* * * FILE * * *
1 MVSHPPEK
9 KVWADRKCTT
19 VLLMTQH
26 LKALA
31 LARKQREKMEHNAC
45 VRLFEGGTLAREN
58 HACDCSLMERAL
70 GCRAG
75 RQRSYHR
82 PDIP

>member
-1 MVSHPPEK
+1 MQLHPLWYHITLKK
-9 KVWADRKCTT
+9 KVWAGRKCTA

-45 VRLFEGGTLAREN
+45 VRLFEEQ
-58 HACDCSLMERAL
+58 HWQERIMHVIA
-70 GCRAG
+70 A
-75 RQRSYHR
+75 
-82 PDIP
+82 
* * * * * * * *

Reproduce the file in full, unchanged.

1 MVSHPPEK
9 KVWADRKCTT
19 VLLMTQH
26 LKALA
31 LARKQREKMEHNAC
45 VRLFEGGTLAREN
58 HACDCSLMERAL
70 GCRAG
75 RQRSYHR
82 PDIP

>member
-1 MVSHPPEK
+1 MQLHPLWYHITLKK
-9 KVWADRKCTT
+9 KVWAGRKCTA

-45 VRLFEGGTLAREN
+45 VRLFEEQ
-58 HACDCSLMERAL
+58 HWQERIMHVIA
-70 GCRAG
+70 A
-75 RQRSYHR
+75 
-82 PDIP
+82 